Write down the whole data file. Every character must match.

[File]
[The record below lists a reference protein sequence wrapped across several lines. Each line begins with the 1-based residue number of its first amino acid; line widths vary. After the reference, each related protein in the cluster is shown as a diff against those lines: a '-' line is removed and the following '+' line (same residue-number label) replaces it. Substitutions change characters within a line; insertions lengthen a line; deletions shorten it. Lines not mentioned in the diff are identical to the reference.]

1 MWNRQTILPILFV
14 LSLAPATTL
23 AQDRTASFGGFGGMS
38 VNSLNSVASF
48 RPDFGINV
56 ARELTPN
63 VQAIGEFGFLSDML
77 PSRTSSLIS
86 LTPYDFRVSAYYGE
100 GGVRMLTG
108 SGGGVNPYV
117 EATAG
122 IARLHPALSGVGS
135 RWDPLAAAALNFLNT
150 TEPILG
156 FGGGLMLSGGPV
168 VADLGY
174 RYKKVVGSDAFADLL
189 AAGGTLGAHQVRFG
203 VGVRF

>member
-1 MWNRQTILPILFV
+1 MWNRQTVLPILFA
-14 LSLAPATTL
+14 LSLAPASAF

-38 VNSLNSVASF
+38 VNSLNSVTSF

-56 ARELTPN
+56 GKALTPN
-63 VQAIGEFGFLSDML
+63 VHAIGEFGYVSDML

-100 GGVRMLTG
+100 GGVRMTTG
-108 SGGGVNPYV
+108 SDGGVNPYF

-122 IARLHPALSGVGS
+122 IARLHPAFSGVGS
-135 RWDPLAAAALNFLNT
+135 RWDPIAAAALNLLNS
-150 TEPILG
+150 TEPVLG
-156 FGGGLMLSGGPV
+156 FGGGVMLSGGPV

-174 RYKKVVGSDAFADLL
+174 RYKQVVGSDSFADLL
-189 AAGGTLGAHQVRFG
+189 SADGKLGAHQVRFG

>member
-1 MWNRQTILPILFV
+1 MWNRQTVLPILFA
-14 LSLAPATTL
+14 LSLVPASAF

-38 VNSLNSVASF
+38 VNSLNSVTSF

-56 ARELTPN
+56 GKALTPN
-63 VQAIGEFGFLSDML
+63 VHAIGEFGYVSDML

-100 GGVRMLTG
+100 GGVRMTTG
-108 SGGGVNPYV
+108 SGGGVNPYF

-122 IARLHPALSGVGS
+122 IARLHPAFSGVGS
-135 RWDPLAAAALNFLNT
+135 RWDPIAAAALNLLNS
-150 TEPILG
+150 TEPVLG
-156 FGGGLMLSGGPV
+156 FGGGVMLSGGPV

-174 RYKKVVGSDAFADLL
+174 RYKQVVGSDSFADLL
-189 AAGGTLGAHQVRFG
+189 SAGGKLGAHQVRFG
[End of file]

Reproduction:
[The record below lists a reference protein sequence wrapped across several lines. Each line begins with the 1-based residue number of its first amino acid; line widths vary. After the reference, each related protein in the cluster is shown as a diff against those lines: a '-' line is removed and the following '+' line (same residue-number label) replaces it. Substitutions change characters within a line; insertions lengthen a line; deletions shorten it. Lines not mentioned in the diff are identical to the reference.]

1 MWNRQTILPILFV
14 LSLAPATTL
23 AQDRTASFGGFGGMS
38 VNSLNSVASF
48 RPDFGINV
56 ARELTPN
63 VQAIGEFGFLSDML
77 PSRTSSLIS
86 LTPYDFRVSAYYGE
100 GGVRMLTG
108 SGGGVNPYV
117 EATAG
122 IARLHPALSGVGS
135 RWDPLAAAALNFLNT
150 TEPILG
156 FGGGLMLSGGPV
168 VADLGY
174 RYKKVVGSDAFADLL
189 AAGGTLGAHQVRFG
203 VGVRF

>member
-1 MWNRQTILPILFV
+1 MWNRQTVLPILFA
-14 LSLAPATTL
+14 LSLAPASAF

-38 VNSLNSVASF
+38 VNSLNSVTSF

-56 ARELTPN
+56 GKALTPN
-63 VQAIGEFGFLSDML
+63 VHAIGEFGYVSDML

-100 GGVRMLTG
+100 GGVRMTTG
-108 SGGGVNPYV
+108 SDGGVNPYF

-122 IARLHPALSGVGS
+122 IARLHPAFSGVGS
-135 RWDPLAAAALNFLNT
+135 RWDPIAAAALNLLNS
-150 TEPILG
+150 TEPVLG
-156 FGGGLMLSGGPV
+156 FGGGVMLSGGPV

-174 RYKKVVGSDAFADLL
+174 RYKQVVGSDSFADLL
-189 AAGGTLGAHQVRFG
+189 SADGKLGAHQVRFG

>member
-1 MWNRQTILPILFV
+1 MWNRQTVLPILFA
-14 LSLAPATTL
+14 LSLVPASAF

-38 VNSLNSVASF
+38 VNSLNSVTSF

-56 ARELTPN
+56 GKALTPN
-63 VQAIGEFGFLSDML
+63 VHAIGEFGYVSDML

-100 GGVRMLTG
+100 GGVRMTTG
-108 SGGGVNPYV
+108 SGGGVNPYF

-122 IARLHPALSGVGS
+122 IARLHPAFSGVGS
-135 RWDPLAAAALNFLNT
+135 RWDPIAAAALNLLNS
-150 TEPILG
+150 TEPVLG
-156 FGGGLMLSGGPV
+156 FGGGVMLSGGPV

-174 RYKKVVGSDAFADLL
+174 RYKQVVGSDSFADLL
-189 AAGGTLGAHQVRFG
+189 SAGGKLGAHQVRFG